This will place greater pressure on first home buyers juggling the difficult decision of when to enter the property market, financial comparison site Canstar said.
The latest house price predictions from NAB and ANZ forecast total property price falls of around 20 per cent across the capital cities by April 2023 - from their peak in April this year.
Westpac predicted a fall of 16 per cent, while Commonwealth Bank expected prices to fall around 15 per cent.
Canstar finance expert Steve Mickenbecker said the decision to buy while house prices were predicted to fall would be adding to the pressures for first home buyers and he cautioned buyers to weigh up all the risks before choosing the right time to buy.
“A move to buy too soon will see first home buyers’ equity plummet alarmingly and leave them with a large debt,” Mickenbecker said.
“Conversely, being conservative may see them miss out if price projections have been too alarmist.
“Price uncertainty is undoubtedly adding greater pressure to the decision for first home buyers, who can alleviate some of the fears by setting their own price target for buying.”
How much would prices fall?
If the 20 per cent decline in property prices came to a head, prices in Sydney could decline as much as $144,876 by Christmas 2023.
With the median house price falling from $1,053,131 to $908,255.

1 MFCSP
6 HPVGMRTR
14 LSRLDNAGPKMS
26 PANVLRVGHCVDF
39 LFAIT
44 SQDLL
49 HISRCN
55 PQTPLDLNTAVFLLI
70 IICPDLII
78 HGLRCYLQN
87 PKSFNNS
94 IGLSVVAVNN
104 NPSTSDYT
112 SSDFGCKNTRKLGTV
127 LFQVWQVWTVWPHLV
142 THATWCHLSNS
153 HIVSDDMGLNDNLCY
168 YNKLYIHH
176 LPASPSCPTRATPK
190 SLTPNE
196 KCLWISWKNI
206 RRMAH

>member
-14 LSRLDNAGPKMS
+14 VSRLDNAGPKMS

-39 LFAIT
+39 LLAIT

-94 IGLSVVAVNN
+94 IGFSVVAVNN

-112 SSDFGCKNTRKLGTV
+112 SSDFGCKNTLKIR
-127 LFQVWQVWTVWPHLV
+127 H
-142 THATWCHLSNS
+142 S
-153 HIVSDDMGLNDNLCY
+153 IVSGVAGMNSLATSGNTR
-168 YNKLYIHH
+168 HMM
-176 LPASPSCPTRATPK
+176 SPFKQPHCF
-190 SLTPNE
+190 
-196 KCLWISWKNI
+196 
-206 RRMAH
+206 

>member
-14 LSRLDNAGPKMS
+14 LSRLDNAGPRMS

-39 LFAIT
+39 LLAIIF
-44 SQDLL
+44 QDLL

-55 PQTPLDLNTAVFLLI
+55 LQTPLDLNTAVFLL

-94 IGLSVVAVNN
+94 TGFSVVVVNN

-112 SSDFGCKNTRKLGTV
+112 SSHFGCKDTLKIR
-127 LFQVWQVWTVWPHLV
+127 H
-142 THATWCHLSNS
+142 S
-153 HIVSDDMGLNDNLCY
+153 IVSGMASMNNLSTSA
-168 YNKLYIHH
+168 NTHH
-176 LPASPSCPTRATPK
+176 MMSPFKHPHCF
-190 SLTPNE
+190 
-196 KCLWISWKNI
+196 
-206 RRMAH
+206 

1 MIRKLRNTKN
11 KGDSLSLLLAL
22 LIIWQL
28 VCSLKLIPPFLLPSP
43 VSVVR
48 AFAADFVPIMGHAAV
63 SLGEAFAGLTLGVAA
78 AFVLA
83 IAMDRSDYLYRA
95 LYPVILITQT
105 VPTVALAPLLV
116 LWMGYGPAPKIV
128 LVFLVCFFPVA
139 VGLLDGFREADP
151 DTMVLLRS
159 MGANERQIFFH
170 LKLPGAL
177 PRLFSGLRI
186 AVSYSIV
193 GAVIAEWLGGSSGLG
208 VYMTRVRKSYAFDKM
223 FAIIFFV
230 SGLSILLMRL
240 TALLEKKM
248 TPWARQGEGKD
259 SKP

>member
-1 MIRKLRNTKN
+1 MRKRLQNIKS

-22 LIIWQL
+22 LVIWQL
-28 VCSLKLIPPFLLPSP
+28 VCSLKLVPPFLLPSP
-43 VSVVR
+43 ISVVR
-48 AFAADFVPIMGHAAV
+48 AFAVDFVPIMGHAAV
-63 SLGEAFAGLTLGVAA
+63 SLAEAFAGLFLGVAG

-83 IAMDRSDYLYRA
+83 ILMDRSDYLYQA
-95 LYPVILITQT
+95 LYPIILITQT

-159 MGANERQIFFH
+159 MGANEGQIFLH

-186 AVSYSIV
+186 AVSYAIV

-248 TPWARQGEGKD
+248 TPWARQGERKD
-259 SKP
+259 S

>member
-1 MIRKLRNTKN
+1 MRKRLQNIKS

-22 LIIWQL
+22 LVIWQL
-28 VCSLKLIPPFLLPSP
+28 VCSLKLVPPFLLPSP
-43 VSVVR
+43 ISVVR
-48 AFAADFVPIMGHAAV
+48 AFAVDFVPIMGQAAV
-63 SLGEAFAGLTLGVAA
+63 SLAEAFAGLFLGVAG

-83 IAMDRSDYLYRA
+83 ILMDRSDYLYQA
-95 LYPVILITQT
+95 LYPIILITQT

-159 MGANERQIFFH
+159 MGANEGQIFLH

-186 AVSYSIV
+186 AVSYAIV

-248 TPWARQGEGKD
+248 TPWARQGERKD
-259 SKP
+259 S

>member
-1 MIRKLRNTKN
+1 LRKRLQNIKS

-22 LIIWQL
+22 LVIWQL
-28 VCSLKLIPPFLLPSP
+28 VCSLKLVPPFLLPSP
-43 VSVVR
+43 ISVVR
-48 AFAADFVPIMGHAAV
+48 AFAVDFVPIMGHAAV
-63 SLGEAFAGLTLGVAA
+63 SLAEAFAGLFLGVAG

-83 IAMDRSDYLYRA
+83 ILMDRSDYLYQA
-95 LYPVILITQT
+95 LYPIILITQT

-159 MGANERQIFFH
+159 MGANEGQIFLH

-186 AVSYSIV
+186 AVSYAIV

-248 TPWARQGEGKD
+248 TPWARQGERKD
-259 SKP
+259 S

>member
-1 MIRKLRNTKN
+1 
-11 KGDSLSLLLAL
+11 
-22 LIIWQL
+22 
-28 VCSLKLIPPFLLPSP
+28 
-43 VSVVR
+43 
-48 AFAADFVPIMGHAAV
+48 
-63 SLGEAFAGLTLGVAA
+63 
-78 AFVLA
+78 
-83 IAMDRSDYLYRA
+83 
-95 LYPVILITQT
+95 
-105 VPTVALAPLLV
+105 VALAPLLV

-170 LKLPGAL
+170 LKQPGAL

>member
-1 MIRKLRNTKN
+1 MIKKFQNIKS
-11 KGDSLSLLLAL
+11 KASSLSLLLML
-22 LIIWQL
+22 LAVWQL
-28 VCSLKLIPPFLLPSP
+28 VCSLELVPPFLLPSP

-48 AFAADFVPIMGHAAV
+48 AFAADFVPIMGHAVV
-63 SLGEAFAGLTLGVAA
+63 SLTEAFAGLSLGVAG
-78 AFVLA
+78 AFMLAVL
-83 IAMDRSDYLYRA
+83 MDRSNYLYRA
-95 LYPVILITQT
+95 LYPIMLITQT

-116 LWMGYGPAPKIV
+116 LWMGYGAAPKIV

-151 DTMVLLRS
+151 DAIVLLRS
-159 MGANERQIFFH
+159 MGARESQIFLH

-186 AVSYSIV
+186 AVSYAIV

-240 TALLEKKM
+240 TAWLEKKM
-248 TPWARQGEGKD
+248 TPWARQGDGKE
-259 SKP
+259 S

Prices in Melbourne could fall as much as $135,906 - bringing the median price from $774,531 to $638,625.
Those looking to buy in Brisbane would see prices drop $105,019, from $746,017 to $640,998.
In Adelaide, property prices were expected to fall $112,307 from $649,983 to $537,676.
Perth was expected to see a drop of $87,438 from $558,879 to $471,44.
Finally, property prices in Hobart were predicted to fall $143,445 from $705,079 to $561,634.
What it means for current homeowners
Property price falls don’t just impact potential buyers but also those who already own, Mickenbecker said.
“Housing price falls too will pass and borrowers who can afford repayments can wait it out, even if it may take years before they are ahead of their buying price,” he said.
“But borrowers who aren’t able to meet their repayments and who have low equity, can’t expect generous patience from their lender.”